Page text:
According to one popular image, the Aztec army was a ruthless and efficient war machine, that established an empire by convincingly overwhelming its neighbors, sacrificing thousands to bloodthirsty gods along the way. From a contrasting perspective, its native warriors were no match for the modern warring methods of Cortés' greatly outnumbered Spaniards, who decisively defeated them. The reality of the Aztec warrior's ability and effectiveness lies somewhere between those two extremes, as this title makes clear. By examining the experiences of a hypothetical individual, Cuauhtli, this meticulously researched book shows that the history of Aztec warfare is much richer and far more complex than previously understood, and reveals the close relationship between social and military matters in Aztec society.
In 1521, the city of Tenochtitlan, magnificent centre of the Aztec empire, fell to the Spaniards and their Indian allies. Inga Clendinnen's account of the Aztecs recreates the culture of that city in its last unthreatened years. It provides a vividly dramatic analysis of Aztec ceremony as performance art, binding the key experiences and concerns of social existence in the late imperial city to the mannered violence of their ritual killings.
Describes the history and culture of the Aztec Indians in the Valley of Mexico and discusses how the arrival of the conquistador Hernando Cortes brought about the fall of their mighty empire.
Nothing in the long history of exploration, discovery and exploitation is comparable to the events leading to the destruction of ancient Mexican society in 1519. This was a head-on collision of two entirely separate worlds, both with equally long records of spectacular achievements, and yet both totally unaware of each other's existence.
In this insightful book, Max Harris seeks to understand Mexicans' "puzzling and enduring passion" for festivals of moros y cristianos. He begins by tracing the performances' roots in medieval Spain and showing how they came to be superimposed on the mock battles that had been a part of pre-contact Aztec calendar rituals. Then using James Scott's distinction between "public" and "hidden transcripts," he reveals how, in the hands of folk and indigenous performers, these spectacles of conquest became prophecies of the eventual reconquest of Mexico by the defeated Aztec peoples. Even today, as lively descriptions of current festivals make plain, they remain a remarkably sophisticated vehicle for the communal expression of dissent.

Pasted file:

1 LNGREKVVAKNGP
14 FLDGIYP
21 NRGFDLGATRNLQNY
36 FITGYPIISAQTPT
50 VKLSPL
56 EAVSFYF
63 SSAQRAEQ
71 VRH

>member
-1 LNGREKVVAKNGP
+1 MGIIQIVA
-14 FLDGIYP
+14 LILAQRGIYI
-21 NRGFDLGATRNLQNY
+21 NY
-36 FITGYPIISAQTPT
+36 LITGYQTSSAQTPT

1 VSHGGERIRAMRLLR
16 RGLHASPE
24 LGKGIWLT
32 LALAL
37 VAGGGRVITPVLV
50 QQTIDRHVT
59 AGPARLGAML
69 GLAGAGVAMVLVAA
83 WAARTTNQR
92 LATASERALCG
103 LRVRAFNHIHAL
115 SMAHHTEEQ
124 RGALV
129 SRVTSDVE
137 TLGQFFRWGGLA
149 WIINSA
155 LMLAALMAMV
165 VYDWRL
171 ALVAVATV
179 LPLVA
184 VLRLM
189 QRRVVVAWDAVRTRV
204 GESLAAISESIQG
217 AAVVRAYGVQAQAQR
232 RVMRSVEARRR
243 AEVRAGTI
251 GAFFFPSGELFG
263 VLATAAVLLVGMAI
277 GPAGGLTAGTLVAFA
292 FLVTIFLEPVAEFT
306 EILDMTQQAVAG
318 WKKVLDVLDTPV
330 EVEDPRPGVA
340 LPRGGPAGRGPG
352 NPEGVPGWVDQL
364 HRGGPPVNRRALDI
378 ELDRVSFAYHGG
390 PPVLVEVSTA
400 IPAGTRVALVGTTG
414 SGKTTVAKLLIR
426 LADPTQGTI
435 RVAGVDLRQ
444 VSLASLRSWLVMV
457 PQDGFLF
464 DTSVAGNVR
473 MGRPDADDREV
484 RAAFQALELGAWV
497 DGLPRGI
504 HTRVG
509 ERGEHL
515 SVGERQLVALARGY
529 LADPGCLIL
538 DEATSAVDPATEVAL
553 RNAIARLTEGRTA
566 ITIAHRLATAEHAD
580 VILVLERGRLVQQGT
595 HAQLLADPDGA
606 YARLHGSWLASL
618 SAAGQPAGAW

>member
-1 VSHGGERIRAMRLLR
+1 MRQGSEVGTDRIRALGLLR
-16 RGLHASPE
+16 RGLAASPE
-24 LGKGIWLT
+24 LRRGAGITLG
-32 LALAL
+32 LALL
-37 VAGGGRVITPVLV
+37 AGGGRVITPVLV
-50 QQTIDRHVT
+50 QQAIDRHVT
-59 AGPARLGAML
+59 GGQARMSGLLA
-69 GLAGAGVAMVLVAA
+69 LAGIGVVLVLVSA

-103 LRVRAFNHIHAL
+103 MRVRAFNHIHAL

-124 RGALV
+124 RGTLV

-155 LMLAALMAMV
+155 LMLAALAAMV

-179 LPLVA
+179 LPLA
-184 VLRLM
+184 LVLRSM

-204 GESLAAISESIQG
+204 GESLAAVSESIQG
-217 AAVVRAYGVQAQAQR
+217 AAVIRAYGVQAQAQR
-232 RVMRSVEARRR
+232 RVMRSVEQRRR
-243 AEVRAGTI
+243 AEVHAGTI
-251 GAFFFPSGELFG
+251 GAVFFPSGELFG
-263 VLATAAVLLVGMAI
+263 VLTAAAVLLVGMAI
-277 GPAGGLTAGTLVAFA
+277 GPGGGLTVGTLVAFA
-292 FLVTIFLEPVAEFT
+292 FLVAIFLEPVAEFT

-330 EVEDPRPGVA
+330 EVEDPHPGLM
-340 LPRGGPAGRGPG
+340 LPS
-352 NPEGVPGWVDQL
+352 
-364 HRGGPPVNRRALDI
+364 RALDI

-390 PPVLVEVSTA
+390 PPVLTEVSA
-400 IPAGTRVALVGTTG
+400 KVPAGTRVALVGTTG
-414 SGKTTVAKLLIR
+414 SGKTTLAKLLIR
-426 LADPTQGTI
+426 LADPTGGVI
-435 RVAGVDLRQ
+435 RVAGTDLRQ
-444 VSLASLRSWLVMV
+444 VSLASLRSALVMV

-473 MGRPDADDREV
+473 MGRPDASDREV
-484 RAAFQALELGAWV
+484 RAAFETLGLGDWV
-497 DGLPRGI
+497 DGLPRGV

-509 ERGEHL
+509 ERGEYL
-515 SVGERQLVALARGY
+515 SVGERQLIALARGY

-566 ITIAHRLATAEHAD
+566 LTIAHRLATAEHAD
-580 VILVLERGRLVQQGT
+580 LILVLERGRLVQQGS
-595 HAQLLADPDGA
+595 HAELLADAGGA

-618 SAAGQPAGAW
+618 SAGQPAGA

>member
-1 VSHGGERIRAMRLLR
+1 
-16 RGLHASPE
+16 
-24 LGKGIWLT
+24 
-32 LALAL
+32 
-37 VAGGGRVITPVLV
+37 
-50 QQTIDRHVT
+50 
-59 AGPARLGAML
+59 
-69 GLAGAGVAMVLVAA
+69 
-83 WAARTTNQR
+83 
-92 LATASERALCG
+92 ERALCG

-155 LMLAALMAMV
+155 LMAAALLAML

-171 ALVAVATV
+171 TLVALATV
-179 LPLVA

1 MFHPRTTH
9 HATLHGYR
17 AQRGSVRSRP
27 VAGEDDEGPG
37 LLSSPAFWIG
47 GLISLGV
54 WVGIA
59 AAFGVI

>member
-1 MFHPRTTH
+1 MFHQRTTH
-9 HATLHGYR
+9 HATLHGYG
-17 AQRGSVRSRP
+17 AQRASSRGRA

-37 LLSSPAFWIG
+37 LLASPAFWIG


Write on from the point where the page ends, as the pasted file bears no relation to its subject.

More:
'Aztlán: Essays on the Chicano Homeland' gathers articles published over a period of twenty years, offering in one volume the divergent ideological interpretations engendered within Chicano studies in relation to the legendary origin of the Aztecs...
During his lifetime, Stéphane Mallarmé (1842-1898) was recognized as one of the greatest living French poets. He wrote extensively on themes of reality and his desire to turn away from it, marrying form and content in revolutionary ways that departed drastically from the more tightly controlled French tradition. Despite his status as one of the first modernists, much of Mallarmé's radicalism has been lost in translation. Finally, in this new collection by Blake Bronson-Bartlett and Robert Fernandez, the magic and mastery of form and diction, so striking in Mallarmé's French verse, comes to life in English. Drawing from Poésies (1899), Un coup de dés (A Cast of Dice), and the "Livre" (the "Book"--the overarching conceptual work left unfinished at the death of the poet), this collection captures Mallarmé's true linguistic brilliance, bringing the poems into our current history while retaining the music, playfulness, and power of the originals.
Azure Bonds is a fantasy novel written by Kate Novak and Jeff Grubb and was originally published in 1988.
Located in the community of Azusa, 26 miles northeast of Los Angeles, Azusa Pacific University is nestled among the foothills of the San Gabriel Mountains, which provide a rugged backdrop for two campuses. The 52-acre East Campus is situated at the intersection of Alosta and Citrus Avenues, while the 22-acre West Campus is located a quarter-mile away on Foothill Boulevard. The mission statement for the university declares that it is "an evangelical Christian community of disciples and scholars who seek to advance the work of God in the world through academic excellence in liberal arts and professional programs of higher education that encourage students to develop a Christian perspective of truth and life." The university's four cornerstones are Christ, scholarship, community, and service. Throughout the history of the university, there have been several name changes and location changes; but, as illustrated in this pictorial history, the university's motto--"God First"--has remained unchanged.